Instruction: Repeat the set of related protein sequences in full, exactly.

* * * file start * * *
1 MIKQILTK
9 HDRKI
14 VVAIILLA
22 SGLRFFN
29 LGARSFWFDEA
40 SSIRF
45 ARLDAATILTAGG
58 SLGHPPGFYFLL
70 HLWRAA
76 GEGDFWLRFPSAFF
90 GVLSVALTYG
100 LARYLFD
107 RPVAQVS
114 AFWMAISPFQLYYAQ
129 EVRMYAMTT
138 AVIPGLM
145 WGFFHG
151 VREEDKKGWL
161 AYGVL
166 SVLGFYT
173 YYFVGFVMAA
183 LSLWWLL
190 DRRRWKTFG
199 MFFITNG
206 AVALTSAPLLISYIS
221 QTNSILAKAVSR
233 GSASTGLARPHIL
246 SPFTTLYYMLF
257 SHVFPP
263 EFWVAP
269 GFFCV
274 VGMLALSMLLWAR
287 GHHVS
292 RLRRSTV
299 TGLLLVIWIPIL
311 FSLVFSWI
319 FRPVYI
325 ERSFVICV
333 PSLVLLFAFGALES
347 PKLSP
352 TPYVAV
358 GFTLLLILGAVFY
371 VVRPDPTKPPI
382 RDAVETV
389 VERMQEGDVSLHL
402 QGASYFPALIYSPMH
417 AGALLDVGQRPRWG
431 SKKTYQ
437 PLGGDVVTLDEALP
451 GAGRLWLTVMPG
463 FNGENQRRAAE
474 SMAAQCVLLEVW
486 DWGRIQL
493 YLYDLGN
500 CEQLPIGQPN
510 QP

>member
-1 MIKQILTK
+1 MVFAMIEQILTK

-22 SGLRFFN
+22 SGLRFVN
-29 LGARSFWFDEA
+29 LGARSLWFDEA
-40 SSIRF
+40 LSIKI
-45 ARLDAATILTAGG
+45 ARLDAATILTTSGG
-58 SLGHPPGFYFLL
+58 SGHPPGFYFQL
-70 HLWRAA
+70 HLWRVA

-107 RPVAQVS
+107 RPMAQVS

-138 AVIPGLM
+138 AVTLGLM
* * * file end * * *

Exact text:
1 MIKQILTK
9 HDRKI
14 VVAIILLA
22 SGLRFFN
29 LGARSFWFDEA
40 SSIRF
45 ARLDAATILTAGG
58 SLGHPPGFYFLL
70 HLWRAA
76 GEGDFWLRFPSAFF
90 GVLSVALTYG
100 LARYLFD
107 RPVAQVS
114 AFWMAISPFQLYYAQ
129 EVRMYAMTT
138 AVIPGLM
145 WGFFHG
151 VREEDKKGWL
161 AYGVL
166 SVLGFYT
173 YYFVGFVMAA
183 LSLWWLL
190 DRRRWKTFG
199 MFFITNG
206 AVALTSAPLLISYIS
221 QTNSILAKAVSR
233 GSASTGLARPHIL
246 SPFTTLYYMLF
257 SHVFPP
263 EFWVAP
269 GFFCV
274 VGMLALSMLLWAR
287 GHHVS
292 RLRRSTV
299 TGLLLVIWIPIL
311 FSLVFSWI
319 FRPVYI
325 ERSFVICV
333 PSLVLLFAFGALES
347 PKLSP
352 TPYVAV
358 GFTLLLILGAVFY
371 VVRPDPTKPPI
382 RDAVETV
389 VERMQEGDVSLHL
402 QGASYFPALIYSPMH
417 AGALLDVGQRPRWG
431 SKKTYQ
437 PLGGDVVTLDEALP
451 GAGRLWLTVMPG
463 FNGENQRRAAE
474 SMAAQCVLLEVW
486 DWGRIQL
493 YLYDLGN
500 CEQLPIGQPN
510 QP

>member
-1 MIKQILTK
+1 MVFAMIEQILTK

-22 SGLRFFN
+22 SGLRFVN
-29 LGARSFWFDEA
+29 LGARSLWFDEA
-40 SSIRF
+40 LSIKI
-45 ARLDAATILTAGG
+45 ARLDAATILTTSGG
-58 SLGHPPGFYFLL
+58 SGHPPGFYFQL
-70 HLWRAA
+70 HLWRVA

-107 RPVAQVS
+107 RPMAQVS

-138 AVIPGLM
+138 AVTLGLM